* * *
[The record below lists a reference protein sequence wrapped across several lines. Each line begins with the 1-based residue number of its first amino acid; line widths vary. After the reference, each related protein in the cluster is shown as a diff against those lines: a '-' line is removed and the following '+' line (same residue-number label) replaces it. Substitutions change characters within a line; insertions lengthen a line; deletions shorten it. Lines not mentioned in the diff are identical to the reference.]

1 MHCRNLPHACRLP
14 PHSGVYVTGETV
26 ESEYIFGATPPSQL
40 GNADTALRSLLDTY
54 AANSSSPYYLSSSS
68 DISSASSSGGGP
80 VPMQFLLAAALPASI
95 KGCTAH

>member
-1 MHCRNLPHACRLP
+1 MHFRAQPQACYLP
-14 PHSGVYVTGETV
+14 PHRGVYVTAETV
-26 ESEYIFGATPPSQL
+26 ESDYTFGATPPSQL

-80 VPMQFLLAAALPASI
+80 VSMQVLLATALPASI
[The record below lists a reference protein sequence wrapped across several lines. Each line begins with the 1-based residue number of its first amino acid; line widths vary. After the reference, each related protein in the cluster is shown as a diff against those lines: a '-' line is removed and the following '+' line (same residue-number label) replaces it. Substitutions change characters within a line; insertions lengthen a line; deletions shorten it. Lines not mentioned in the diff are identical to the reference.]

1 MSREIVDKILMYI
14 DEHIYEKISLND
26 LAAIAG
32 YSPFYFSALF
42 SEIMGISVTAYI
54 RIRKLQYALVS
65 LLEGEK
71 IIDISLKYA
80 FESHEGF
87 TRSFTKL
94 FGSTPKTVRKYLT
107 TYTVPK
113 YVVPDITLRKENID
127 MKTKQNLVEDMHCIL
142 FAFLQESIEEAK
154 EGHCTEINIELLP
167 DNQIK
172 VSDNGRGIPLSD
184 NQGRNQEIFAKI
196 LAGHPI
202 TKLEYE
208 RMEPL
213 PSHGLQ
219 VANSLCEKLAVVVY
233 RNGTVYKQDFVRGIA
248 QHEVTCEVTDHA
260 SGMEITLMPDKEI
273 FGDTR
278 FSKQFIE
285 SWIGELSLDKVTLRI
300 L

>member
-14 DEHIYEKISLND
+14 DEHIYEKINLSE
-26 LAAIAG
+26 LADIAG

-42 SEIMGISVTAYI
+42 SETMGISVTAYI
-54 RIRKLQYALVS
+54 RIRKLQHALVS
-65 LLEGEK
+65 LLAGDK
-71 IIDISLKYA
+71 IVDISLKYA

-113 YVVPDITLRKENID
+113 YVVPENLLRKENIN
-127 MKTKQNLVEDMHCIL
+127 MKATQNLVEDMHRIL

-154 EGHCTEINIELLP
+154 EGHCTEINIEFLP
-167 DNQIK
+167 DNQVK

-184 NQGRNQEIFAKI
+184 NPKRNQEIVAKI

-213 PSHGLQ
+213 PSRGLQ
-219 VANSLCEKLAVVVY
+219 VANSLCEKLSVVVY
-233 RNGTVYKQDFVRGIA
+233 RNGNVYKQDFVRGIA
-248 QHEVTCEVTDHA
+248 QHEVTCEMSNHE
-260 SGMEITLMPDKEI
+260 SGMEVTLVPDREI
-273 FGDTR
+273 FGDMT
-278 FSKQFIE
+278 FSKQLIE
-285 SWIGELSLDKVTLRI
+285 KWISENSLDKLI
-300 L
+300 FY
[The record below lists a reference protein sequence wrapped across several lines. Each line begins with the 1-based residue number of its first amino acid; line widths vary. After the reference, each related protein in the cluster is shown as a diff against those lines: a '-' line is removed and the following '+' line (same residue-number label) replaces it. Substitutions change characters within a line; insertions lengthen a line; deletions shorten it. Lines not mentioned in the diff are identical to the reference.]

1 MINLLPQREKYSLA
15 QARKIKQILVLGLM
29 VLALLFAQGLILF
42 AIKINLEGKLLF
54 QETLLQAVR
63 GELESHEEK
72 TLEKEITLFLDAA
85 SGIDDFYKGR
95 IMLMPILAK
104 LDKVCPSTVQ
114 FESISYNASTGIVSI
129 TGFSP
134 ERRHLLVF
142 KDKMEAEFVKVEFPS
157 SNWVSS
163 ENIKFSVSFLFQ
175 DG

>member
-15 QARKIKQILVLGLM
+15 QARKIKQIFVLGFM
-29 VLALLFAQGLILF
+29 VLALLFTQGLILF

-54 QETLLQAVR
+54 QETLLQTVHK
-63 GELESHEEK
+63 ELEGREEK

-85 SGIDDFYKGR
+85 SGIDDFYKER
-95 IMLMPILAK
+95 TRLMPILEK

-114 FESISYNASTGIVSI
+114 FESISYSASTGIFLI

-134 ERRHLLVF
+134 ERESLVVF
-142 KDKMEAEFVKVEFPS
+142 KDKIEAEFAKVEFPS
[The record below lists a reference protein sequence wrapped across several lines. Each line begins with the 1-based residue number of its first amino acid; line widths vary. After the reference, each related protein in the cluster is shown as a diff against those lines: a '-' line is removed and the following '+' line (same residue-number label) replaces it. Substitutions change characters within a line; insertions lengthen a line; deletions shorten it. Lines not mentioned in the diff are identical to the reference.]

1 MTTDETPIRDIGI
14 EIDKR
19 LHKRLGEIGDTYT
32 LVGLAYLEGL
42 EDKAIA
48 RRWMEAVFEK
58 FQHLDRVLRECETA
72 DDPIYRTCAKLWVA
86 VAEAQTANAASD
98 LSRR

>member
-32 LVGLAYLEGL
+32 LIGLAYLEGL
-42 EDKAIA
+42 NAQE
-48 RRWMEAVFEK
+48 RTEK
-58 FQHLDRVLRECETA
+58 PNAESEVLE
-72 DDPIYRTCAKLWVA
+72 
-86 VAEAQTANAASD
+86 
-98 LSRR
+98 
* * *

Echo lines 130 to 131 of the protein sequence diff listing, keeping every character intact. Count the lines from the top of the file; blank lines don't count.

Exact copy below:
1 MTTDETPIRDIGI
14 EIDKR